- Ubiquitous Inquiry: Peircean Possibilities in the Practice and Study of Religion
- Transactions of the Charles S. Peirce Society: A Quarterly Journal in American Philosophy
- Indiana University Press
- Volume 54, Number 4, Fall 2018
- pp. 496-514
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- Additional Information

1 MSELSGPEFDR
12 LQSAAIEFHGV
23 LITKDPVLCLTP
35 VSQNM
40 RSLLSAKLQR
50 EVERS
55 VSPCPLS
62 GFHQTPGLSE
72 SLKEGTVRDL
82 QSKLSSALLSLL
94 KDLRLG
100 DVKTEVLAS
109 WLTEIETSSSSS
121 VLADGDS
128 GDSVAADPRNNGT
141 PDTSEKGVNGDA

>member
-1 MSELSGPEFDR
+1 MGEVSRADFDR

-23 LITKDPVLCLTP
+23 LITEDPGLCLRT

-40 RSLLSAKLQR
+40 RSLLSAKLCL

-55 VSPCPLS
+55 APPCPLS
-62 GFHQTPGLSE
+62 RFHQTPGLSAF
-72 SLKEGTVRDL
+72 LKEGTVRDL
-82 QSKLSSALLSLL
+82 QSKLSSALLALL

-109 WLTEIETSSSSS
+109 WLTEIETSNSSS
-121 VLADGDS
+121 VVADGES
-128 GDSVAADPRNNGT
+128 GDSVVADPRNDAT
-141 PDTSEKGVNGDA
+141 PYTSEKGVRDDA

This paper draws upon Peirce's philosophy of inquiry to recommend a theory of religious participation as a form of maximally habitual, inhabited inquiry. It argues for conceiving of inquiry as a ubiquitous phenomenon and works from Peirce's writings on 'vital matters' and science to develop distinctions between different forms of inquiry that are, nevertheless, continuous with one another. As a form of inquiry religious participation, even in its most conservative manifestations, is inquisitive and fallible and the paper argues that scholars of religion would do well to reject conceptions of religion that excise religion and religious people from larger theories of fallible inquiry.